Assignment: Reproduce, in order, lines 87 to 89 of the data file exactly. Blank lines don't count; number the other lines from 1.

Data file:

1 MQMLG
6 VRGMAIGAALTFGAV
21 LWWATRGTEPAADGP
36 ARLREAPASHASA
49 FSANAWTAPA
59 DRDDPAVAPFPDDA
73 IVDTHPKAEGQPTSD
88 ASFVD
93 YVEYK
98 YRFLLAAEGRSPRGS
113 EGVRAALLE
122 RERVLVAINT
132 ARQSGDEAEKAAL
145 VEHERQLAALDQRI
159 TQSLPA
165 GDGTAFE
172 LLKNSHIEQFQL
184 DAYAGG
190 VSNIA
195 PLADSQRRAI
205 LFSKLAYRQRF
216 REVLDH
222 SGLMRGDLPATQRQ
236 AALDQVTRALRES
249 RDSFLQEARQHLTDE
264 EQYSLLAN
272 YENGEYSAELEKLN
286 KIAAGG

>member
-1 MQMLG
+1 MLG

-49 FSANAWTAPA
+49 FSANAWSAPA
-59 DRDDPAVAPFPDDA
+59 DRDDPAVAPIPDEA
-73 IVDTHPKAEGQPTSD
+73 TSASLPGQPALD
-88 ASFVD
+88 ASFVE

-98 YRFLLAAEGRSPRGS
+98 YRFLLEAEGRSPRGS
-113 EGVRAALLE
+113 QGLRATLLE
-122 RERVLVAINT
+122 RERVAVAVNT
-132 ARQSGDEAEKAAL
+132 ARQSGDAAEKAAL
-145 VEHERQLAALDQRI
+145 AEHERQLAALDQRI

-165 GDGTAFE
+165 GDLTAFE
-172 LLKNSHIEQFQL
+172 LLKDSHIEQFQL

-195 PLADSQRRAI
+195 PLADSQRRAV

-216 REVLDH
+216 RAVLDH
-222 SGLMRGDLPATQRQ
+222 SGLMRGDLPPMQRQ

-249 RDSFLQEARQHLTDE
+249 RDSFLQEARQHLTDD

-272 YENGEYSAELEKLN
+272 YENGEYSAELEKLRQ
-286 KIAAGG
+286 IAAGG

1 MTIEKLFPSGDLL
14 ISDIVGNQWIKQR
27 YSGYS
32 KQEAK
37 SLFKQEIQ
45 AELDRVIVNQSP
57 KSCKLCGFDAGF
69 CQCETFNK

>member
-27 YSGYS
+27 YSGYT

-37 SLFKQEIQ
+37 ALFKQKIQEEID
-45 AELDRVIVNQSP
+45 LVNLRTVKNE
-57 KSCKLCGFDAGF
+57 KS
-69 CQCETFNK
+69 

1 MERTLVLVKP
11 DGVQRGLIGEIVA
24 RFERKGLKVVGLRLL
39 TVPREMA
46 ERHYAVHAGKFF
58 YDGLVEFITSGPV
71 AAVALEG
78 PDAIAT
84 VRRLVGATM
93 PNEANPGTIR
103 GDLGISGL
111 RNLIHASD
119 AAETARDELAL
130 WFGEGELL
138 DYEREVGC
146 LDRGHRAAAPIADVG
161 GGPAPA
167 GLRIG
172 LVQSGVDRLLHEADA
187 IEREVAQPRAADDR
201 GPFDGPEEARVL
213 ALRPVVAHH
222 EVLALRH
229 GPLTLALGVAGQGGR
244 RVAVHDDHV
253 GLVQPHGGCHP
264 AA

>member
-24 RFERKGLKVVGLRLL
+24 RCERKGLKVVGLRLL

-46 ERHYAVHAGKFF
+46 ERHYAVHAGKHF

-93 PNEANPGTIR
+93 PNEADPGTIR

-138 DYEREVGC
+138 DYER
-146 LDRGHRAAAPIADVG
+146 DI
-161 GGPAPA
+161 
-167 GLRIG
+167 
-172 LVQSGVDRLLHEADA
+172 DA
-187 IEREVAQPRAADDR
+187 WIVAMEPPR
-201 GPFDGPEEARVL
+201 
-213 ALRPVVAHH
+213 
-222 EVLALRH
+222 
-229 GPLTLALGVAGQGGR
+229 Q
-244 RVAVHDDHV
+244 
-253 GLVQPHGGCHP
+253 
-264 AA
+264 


24 RFERKGLKVVGLRLL
39 TVPREMA
46 ERHYAVHAGKFF